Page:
The Assembly, which was already gray-eyed at the end of last week, begins on Monday the examination of the sensitive anti-squat bill, which could be passed with the votes of the deputies LR and RN and despite the opposition of the leftists and associations.
The text, carried by the Renaissance and Horizons groups, which have a presidential majority, proposes to triple the prison sentence of up to 3 years and a fine of 45,000 euros by squatters.
Shorter procedure times
“Currently, a squatter risks a year in prison and a fine of 15,000 euros. But the owner who changes the lock is at risk for 3 years and 45,000 euros,” Guillaume Kasbarian, the speaker of the text and also the chairman of the Economic Affairs Committee, claims.
The deputy for Eure-et-Loir is not in his first attempt: he had provisions against squats voted through a bill in 2020, but some of the measures were censored by the Constitutional Council, which regarded them as legislative riders.
His bill would impose the same penalty for those who pretend to be landlords in order to rent the property instead. He notes that the crime of trespassing also applies to second homes and extends the direct eviction procedure to unfurnished, unfurnished dwellings, without recourse to a judge.
The text also reduces the duration of court proceedings and stipulates that certain periods that can be granted by the judge are possible only if the tenant himself requests it. “An open attack on the Office of the Eviction Judge” for leftists who fear they won’t be able to apply for tenants.
The bill also wants to ease the landlords in the face of unpaid bills, again planning to shorten the procedure times.
“Be a part of it”
In the absence of an absolute majority, the presidential camp must turn to its right to put the text to a vote. “We have been making proposals in this direction for a long time,” said MP Annie Genevard (LR). In committee, he passed an amendment to “make squatting akin to burglary,” an “important” provision he hoped would apply to cases of occupation of buildings for economic purposes.
“The National Rally Group endorses this bill,” said Geraldine Grangier, a deputy on the committee.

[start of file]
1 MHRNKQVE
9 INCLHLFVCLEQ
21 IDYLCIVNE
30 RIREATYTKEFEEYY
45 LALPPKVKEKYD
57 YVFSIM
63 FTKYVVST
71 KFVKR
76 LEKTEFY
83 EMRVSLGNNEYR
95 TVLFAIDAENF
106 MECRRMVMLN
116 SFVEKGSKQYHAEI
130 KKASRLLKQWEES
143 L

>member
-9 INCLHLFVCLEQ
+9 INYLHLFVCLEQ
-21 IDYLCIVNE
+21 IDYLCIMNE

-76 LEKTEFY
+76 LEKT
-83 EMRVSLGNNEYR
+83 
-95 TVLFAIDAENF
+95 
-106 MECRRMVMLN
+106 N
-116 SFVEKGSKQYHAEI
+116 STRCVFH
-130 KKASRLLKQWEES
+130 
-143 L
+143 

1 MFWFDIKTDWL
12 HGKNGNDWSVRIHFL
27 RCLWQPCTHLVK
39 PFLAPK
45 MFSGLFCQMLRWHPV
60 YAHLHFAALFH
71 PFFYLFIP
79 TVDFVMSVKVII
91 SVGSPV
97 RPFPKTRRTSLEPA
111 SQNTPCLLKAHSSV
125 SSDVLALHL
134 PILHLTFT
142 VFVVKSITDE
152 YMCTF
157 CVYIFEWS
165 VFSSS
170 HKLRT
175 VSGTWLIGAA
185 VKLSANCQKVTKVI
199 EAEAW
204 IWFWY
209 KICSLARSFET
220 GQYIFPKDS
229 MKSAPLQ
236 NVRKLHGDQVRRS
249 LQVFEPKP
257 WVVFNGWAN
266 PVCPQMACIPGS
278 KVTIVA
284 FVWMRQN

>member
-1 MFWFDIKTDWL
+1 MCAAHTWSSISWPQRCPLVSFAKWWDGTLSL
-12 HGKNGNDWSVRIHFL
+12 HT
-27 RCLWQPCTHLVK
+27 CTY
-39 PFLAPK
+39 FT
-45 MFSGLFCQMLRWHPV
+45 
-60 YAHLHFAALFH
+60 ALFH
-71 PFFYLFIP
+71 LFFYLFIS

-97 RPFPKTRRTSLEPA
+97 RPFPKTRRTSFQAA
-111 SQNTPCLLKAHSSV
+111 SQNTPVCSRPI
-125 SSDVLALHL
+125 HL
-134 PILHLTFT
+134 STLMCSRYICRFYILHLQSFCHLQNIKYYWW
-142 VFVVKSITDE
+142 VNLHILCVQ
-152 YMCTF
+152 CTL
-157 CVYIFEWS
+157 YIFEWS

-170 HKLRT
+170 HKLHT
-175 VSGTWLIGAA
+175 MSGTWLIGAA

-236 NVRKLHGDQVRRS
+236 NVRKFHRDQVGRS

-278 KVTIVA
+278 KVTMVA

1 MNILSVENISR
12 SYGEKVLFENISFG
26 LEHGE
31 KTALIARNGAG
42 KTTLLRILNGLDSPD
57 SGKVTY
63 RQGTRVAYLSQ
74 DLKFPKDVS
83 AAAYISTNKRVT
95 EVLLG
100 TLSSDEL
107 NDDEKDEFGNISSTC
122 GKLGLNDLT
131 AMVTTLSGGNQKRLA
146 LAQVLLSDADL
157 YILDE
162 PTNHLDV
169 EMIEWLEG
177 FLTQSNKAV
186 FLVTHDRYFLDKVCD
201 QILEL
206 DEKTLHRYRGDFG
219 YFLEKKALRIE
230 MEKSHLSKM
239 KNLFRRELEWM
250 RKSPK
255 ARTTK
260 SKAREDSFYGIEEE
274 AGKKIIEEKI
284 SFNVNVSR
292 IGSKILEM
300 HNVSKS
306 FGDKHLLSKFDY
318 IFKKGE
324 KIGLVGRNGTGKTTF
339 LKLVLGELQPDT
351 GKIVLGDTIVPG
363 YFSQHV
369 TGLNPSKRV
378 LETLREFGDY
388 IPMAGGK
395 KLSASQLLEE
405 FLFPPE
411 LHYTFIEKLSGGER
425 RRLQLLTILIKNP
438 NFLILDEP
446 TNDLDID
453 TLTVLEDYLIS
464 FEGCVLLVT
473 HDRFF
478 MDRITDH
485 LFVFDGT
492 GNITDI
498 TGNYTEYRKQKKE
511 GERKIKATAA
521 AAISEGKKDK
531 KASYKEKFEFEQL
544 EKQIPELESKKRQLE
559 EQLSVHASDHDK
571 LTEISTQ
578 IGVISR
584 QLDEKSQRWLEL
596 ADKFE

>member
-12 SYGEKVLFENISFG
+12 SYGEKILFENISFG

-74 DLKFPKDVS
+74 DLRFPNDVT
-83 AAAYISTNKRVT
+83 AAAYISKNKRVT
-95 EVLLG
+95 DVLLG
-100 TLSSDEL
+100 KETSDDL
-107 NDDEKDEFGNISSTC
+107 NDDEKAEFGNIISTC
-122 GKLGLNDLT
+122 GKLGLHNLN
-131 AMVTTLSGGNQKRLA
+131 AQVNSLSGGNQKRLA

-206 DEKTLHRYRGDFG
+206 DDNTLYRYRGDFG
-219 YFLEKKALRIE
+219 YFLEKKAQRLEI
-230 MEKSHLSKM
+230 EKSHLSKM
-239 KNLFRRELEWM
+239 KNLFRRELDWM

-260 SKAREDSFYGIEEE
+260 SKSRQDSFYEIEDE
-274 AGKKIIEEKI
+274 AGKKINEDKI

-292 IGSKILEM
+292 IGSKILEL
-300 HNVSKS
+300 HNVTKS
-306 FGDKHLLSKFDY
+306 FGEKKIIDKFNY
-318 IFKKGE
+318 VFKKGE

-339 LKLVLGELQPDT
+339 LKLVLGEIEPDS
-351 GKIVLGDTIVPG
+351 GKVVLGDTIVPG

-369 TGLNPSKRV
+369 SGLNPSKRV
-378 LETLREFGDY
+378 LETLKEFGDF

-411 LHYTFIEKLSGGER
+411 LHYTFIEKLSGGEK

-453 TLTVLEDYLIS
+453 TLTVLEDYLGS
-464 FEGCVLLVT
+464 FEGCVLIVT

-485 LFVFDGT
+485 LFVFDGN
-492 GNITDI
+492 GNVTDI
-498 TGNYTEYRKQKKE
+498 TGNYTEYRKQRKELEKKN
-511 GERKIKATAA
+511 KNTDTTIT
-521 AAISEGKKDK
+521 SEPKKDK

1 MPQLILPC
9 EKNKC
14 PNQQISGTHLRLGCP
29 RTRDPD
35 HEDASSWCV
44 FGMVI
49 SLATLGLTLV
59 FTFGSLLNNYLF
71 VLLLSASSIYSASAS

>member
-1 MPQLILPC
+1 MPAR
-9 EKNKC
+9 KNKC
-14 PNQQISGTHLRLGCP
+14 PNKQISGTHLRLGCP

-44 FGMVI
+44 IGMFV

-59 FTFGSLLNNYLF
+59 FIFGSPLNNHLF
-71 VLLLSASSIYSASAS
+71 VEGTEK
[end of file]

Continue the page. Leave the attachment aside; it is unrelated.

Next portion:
As for the government, if it has supported the text, it can still weigh in on the session to balance it.
“This text should be an opportunity to share things. We must not react in the same way to squatters, especially those held by slum landlords, to unpaid tenants,” housing minister Olivier Klein warned in early November.
“This law is a homeless factory”
Rebel MPs, communists and environmentalists are up in arms, even as some left-wing ultramarine MPs support amendments for strong measures abroad.
“This law is a homeless factory,” denounces LFI deputy Danielle Simonnet, whose group intends to file a rebuttal before the text. His colleague Francois Pikemal criticized the “news” of the proposed law on some “170” expulsion procedures completed in 2021, mentioned by Guillaume Kasbarian in the committee.
“If we reasoned like that, we wouldn’t do anything against the minority sleep traders,” the latter replied.
Squatting ‘isn’t a mass phenomenon’
The Ministry of Housing estimated in 2021 that “squatting is not a mass phenomenon in France.”
“This is a particularly dangerous law that wants to criminalize unpaid rent (…)”, environmentalist Aurélien Tache also confirms that certain provisions will lead to the “criminalization of the actions” of the Black Thursday collective.
Socialist Gerard Leseul believes that it is “a text disproportionate to the difficulty faced by certain owners”.
The Association for Housing Rights (DAL) held a rally on Sunday against the text, which “presents the settlers as criminals as well as asylum seekers”. Manuel Domergue (Abbé Pierre Foundation) fears: “This text will allow the eviction of squatters occupying empty apartments within 48 hours without a judge.” Attac denounces the “anti-social law” which “criminalizes the indeterminate”.
Discussions should begin in the evening and continue until mid-week, with around 200 amendments on the menu.